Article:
In the early 1910s, the House of Mercy, a home for wayward girls, looms over the posh Tildon estate in upper Manhattan. Will the Tildon daughters fall into its clutches?
Born with a heart condition that should have ended her life in infancy, 13-year-old Effie Tildon adores her older sister, Luella. When they discover a band of Roma camping near their home, their curiosity is sparked, and the two sisters begin sneaking out to sing, dance, and have their fortunes told. Even though their parents would be shocked, Effie and Luella know they are simply having some fun, exploring a new world. But discovering that their father, Emory, has a shameful secret drives Luella from home. Convinced that her parents have had Luella incarcerated in the House of Mercy (an American version of the notorious Magdalene laundries that plagued unfortunate Irish girls), Effie contrives to rescue her. Once inside the House of Mercy, she meets Mable Winter, who has plenty of secrets of her own to hide. Yet Effie has grossly miscalculated, and her rescue mission quickly sets in motion a series of fateful events that imperil her life. The bleak lives of women in early-20th-century New York spring to life through Burdick’s (Girl in the Afternoon, 2016) deft sketching. Whether born to privilege, as the Tildon girls are, or tossed into the tenement slums, as Mable is, each girl must fight bitterly for any kind of freedom. As for the House of Mercy itself, Burdick shrewdly lets it loom in the background for a bit before pulling it to the foreground, like an urban legend suddenly brought to life. Burdick is especially adept at slowly revealing the motivation of the ominous figures around Effie and Mable while ratcheting up both the girls’ vulnerability and courage.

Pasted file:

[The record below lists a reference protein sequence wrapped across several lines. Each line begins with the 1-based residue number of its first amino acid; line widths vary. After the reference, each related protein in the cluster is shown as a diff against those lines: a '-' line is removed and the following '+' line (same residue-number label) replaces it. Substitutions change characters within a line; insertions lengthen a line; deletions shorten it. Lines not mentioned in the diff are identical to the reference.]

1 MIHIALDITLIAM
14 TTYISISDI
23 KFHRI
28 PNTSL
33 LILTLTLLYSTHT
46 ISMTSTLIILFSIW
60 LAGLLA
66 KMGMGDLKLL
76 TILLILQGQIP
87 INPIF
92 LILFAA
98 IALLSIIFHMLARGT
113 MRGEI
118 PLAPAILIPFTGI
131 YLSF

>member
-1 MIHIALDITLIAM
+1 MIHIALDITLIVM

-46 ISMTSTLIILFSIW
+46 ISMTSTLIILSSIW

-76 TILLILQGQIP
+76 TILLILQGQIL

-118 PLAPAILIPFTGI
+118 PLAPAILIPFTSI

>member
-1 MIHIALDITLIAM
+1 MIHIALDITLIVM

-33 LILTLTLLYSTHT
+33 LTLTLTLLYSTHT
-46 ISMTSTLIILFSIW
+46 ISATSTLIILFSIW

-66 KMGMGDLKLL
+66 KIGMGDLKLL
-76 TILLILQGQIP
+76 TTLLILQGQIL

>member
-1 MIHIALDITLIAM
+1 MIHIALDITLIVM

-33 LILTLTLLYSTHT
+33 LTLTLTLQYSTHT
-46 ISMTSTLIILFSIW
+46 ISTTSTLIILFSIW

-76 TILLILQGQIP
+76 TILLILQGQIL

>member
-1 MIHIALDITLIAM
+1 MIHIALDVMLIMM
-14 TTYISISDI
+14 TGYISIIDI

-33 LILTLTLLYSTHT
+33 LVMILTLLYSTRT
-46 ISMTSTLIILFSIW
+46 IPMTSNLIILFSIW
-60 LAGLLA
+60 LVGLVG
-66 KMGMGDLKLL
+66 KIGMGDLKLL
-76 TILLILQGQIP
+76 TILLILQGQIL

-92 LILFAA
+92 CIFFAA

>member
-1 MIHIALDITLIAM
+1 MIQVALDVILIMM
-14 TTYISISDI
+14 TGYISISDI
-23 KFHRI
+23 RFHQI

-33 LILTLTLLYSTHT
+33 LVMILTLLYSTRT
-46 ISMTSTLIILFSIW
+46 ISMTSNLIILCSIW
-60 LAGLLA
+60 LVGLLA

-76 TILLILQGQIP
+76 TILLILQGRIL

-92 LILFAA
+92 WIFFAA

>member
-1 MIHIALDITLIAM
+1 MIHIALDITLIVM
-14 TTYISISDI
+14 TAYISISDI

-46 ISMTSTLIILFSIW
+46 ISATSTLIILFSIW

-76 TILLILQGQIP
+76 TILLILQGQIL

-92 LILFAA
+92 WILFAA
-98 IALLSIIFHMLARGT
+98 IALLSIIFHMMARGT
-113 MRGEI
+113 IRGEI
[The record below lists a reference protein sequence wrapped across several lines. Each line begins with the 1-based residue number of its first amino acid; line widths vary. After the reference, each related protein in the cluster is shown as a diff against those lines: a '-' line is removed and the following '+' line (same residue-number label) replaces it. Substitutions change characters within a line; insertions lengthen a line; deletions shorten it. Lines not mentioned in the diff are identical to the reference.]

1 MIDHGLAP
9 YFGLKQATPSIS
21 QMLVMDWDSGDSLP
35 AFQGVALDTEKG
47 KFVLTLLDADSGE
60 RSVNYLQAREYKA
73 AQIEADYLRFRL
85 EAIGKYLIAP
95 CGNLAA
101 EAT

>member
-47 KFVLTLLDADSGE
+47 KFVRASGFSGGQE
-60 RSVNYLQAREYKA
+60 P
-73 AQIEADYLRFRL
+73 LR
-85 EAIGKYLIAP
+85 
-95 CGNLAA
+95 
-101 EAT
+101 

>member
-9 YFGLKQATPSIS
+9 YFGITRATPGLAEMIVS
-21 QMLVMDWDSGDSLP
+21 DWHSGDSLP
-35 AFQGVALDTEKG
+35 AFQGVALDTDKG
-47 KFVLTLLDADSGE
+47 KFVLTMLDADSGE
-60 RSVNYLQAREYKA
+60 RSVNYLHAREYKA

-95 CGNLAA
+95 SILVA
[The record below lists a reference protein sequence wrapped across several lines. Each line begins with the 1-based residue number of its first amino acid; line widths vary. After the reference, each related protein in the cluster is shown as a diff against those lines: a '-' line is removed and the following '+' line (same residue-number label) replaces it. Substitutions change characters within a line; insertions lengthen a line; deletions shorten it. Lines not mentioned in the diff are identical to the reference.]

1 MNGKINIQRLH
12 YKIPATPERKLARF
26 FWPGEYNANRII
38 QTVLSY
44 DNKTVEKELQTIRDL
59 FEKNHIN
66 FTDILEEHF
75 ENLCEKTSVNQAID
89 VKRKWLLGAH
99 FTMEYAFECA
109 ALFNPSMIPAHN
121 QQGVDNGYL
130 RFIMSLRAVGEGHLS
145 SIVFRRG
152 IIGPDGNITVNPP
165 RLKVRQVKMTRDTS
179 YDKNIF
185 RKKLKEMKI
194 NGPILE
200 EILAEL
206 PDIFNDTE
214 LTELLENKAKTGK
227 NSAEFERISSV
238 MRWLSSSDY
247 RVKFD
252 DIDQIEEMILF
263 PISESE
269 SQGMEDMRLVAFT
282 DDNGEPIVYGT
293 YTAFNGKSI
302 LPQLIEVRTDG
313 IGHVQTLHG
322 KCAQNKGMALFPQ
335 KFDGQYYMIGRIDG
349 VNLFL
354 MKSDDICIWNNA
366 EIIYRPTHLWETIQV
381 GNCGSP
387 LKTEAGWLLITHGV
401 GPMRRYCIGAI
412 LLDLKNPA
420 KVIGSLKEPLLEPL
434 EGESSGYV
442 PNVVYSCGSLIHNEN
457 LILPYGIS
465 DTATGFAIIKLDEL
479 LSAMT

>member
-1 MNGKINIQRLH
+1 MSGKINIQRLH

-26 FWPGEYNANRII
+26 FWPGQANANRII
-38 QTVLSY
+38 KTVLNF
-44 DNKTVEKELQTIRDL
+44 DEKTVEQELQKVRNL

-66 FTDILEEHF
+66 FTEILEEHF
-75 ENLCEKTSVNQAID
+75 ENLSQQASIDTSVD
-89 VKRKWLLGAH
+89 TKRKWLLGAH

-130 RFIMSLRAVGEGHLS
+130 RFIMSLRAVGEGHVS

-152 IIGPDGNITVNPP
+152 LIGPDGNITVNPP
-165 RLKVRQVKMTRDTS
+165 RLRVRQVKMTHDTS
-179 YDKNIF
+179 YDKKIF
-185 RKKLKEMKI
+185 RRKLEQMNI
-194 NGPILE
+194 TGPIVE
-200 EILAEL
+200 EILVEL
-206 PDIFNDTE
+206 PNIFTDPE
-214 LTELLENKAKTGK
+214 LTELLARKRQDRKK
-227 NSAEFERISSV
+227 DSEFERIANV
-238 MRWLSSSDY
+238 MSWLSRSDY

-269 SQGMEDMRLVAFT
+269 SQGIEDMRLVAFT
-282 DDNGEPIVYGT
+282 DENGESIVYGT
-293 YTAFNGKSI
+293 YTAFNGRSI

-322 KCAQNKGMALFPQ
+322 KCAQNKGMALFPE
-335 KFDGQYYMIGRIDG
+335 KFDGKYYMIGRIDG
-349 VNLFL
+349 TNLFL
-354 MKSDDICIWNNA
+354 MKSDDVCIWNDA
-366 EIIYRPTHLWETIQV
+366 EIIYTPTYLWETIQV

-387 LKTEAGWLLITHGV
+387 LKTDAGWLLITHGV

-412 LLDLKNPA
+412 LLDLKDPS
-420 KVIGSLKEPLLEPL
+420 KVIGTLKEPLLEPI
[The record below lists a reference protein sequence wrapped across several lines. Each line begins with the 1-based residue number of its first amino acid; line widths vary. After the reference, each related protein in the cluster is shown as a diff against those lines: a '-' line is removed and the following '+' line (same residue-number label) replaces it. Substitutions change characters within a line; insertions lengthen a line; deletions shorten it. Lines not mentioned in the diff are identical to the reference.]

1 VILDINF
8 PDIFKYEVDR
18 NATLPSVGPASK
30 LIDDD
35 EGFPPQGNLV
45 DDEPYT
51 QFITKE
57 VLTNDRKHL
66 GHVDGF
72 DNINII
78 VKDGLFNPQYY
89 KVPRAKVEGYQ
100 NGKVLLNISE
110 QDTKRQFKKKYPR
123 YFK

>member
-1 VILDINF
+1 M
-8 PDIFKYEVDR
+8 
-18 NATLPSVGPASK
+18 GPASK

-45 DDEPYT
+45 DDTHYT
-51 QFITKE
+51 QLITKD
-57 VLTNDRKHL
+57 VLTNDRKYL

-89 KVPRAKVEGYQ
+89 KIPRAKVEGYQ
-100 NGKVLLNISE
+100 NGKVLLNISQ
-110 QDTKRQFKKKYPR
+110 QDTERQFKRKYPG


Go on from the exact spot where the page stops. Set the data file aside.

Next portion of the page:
A spellbinding thriller for fans of Gilded Age fiction.